The main things I would try to avoid (aside from the usual dick-ish stuff like elbow/knee/shin pressure on the face) are sustained top pressure (like just holding kesa gatame for 3 min or knee riding with your knee in their sternum), and smothering. Basically you know you can take someone off the street, get them tired, and tap them with pressure or claustrophobia. Sure they’re going to have to get used to that eventually, but it’s a gradual process and it can definitely make them not want to roll with you if you do that consistently (doesn’t sound like you do, just saying).

I’m only a no-strip blue though, so take that for what it’s worth. But that’s how I approach rolling with girls and little guys that aren’t a lot better than me.


@oglebee Losing weight is something I should get back to work on, but for now I’m going to be causing the sort of problems that a 280 pound guy who is strong and can move fairly well will cause. Luckily the circles I train in welcome me and my pressure. With a few exceptions for injured and older guys, any male colored belt I train with is totally okay with getting smashed by me.

@cincy213 That’s the kind of training impression I’d like to leave with all the new students. I’m working on it!

@Steel_Nation Thanks for chiming in. I learned pretty quick that pressure from a guy my size is going to produce some reactions, even in upper belts. I used that a LOT in my first few months, especially side control shoulder pressure. That’s been probably the biggest adjustment I made in the last few months, actively working to alleviate pressure with females and white belts. If I can’t hold side control with my knees and arms I let them have the escape and go from there. Same idea with mount, just try to hold it with balance and posting, switching to s-mount or just letting them have the escape if I can’t make a technical defense.

I’ve had quite a few rolls with white belts lately and they keep coming back for more, so I must be doing something right.


Some constructive options:

  1. Do more Positional Training and less “Free Rolling”- This method allows both training partners to sharpen both aspects of their game (top/bottom, offense/defense, etc…) rather than just having the dominant partner work offense constantly and the less dominant one work defense constantly.

You can also limit your options such as:
-Partner A starts in Mount, they can only tr to maintain the Mount

-Partner B starts on their back (Mounted), they can only try to Escape the Mount


-Partner A (in Mount) can only go for Submissions

-Partner B (Mounted) can only defend Submissions

This can also take on more targeted scenarios like:
-Partner A starts in the Common Armbar position (you could either just go for the finish, work on Control, or both)

-Partner B tries to defend (and/or escape) the Armbar

  1. “Call your shots”- Basically this involves telling your training partner exactly what you are going to try to submit them with before the Roll starts. If This “advanced notice” will make it harder for you to successfully hit that submission since your training partner will know it’s coming and be “on the lookout” for it. This forces you to really develop your set-ups and counters to their defenses.

  2. Work on stuff you suck at, and stay away from stuff you are good at

  3. play “shark bait” with 3 or 4 of them at a time-basically they get to keep cycling out to recover, but you have to keep rolling. This will exhaust you and force you to be as efficient as possible (use technique rather than strength). I’d also suggest that you always start on the bottom so you cannot use your pressure/weight right from the get go (of course you can use it if you manage to escape). I’d also suggest that your goal be to submit them, not to just hold position (again, this will prevent you from just hanging out and smashing to kill time).

Hope these suggestions/ideas help.


@Sentoguy Thank you for the thoughtful reply. Relating to the other thread I started about starting rolls from the knees, I don’t often take chances starting from the feet with aggro white belt guys anymore. I let them take side control or mount, or even just pull guard if we do stand-up and they get spazzy. Since starting that thread (and this one obviously) I’ve been trying to be more mindful about my intent for each roll.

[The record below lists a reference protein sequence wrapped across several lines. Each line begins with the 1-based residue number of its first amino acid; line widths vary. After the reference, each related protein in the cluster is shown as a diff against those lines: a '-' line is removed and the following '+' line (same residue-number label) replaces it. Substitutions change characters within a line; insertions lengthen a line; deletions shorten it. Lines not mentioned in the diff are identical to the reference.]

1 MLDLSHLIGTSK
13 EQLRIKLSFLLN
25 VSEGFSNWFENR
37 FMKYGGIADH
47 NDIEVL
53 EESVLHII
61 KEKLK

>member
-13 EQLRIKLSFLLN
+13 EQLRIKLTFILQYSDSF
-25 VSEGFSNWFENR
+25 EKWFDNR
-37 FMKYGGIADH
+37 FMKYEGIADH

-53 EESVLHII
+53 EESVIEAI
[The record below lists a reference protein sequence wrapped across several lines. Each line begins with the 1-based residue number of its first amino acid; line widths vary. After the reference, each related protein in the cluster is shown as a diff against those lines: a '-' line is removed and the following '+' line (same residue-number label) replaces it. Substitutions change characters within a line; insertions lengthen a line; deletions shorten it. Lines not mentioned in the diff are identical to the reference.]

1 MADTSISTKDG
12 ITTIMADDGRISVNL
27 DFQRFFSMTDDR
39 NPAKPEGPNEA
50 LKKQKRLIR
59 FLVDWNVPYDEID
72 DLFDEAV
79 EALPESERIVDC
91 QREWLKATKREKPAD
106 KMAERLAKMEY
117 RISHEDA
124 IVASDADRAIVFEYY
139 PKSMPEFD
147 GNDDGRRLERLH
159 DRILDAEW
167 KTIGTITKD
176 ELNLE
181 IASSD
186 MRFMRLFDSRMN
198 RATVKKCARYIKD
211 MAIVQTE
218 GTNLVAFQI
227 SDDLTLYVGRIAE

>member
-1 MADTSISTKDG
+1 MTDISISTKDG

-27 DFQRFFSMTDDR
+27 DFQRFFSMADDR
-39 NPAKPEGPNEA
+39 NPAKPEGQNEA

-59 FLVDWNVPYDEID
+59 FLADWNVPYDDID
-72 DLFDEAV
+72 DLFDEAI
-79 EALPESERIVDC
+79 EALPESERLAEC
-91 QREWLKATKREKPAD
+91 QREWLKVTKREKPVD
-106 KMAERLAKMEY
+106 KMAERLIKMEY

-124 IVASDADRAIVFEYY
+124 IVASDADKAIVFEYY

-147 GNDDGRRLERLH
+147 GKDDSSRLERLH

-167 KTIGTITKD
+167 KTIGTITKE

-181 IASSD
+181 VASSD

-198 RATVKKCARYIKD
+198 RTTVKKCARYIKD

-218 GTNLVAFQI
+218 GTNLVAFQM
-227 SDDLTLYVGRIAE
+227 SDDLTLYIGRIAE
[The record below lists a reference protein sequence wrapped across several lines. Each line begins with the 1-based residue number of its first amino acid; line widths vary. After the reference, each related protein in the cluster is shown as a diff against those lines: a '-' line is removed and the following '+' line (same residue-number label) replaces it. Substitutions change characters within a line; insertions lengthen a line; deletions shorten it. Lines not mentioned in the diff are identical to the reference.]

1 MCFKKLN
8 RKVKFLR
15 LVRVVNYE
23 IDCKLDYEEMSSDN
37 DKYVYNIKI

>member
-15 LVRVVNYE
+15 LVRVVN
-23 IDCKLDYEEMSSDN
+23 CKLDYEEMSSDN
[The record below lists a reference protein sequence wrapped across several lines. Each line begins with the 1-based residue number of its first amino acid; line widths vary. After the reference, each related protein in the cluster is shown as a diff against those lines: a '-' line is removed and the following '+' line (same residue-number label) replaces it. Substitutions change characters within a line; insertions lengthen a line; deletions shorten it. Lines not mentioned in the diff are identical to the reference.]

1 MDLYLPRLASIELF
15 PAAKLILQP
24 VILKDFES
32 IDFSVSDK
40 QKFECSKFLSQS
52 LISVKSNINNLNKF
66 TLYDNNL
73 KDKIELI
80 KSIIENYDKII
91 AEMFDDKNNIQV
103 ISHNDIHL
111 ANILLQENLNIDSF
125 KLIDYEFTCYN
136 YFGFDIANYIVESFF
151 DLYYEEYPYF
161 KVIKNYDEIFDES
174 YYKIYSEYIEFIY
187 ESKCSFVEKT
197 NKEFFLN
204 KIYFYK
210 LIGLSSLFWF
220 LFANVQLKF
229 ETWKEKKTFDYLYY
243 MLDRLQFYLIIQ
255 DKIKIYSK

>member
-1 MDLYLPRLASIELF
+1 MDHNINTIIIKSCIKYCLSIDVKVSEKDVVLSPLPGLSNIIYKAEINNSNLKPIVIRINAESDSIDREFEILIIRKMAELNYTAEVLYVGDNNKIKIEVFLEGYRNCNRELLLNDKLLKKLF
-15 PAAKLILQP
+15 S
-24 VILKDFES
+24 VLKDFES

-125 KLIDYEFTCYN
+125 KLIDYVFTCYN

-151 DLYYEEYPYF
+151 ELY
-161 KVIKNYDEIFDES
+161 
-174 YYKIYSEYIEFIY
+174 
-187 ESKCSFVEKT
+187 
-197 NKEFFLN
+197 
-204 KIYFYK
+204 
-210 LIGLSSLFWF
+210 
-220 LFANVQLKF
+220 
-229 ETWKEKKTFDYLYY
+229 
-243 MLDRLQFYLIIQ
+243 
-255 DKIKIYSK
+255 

I like your ideas. Calling your shot in particular seems interesting. I will give that a try soon, when the right opportunity presents itself.

I also really like the shark tank concept. My instructor’s place only has space for one pair to roll at a time, and I can guarantee he’d be on board to sick the entire room on me. They do very large, very long shark tanks as a promotion rite at his school, so he’d love it.

I have been submission hunting too. This is sort of new to me, but I’m having high success with a variety without taking advantage of my pressure potential and even starting from bottom. I fell out of a purple-brown-black belt meat grinder and got access to a bevy of new students. I’m really having a blast with my jiu jitsu now. Have weapon, will hunt.

I speak about this stuff with my instructors and training partners too, but I see a lot of value in getting the perspective of people on this forum too.

Thanks again to everyone for taking the time to reply.


Nice! Hope you find my ideas useful.

If you have been having success with a given submission, then I’d pick that as your “shot” to call.

Obviously something like a RNC is an extremely effective submission and applicable to all arenas of application, but it can only be hit from the back. Something like say an Arm Triangle on the other hand can be hit from Guard, Side Control, Mount, or even set up while the opponent is attempting to escape from you being on their back. Same goes with something like an Armbar.

Not saying not to choose something like a RNC if that’s what you want to work on, just understand that such a submission will be harder to set-up/hit against someone who knows it’s coming (since all they will really need to do is to not give you their back and they will be safe).

Hope this helps.


Yeah Sentoguy is definitely right about positional training.

I got lucky in that the owner/instructor at the first gym I trained at had very cerebral approach to instructing and training.

He would teach moves in pieces. Like if we were going to work on taking someones back from your guard. The first ten minutes is just working on making your frames and keeping your opponent in position. Then we would progress to the actual back take and then we would do live situational sparring using only what he taught us and the final roll you start in the same position but anything goes.